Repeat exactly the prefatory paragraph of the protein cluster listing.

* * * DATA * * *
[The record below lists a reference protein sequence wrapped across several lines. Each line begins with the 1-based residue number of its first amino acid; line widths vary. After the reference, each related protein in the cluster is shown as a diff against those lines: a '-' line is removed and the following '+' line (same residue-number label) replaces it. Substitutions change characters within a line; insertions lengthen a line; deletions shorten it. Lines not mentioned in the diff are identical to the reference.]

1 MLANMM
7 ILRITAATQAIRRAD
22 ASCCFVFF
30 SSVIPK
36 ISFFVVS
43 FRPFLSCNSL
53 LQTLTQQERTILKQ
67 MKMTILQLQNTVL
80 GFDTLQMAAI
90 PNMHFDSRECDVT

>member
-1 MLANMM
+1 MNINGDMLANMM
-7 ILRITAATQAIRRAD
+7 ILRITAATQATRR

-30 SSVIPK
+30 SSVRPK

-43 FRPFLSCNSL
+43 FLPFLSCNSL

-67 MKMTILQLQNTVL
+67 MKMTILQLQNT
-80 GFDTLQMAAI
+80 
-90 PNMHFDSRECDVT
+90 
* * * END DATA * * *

[The record below lists a reference protein sequence wrapped across several lines. Each line begins with the 1-based residue number of its first amino acid; line widths vary. After the reference, each related protein in the cluster is shown as a diff against those lines: a '-' line is removed and the following '+' line (same residue-number label) replaces it. Substitutions change characters within a line; insertions lengthen a line; deletions shorten it. Lines not mentioned in the diff are identical to the reference.]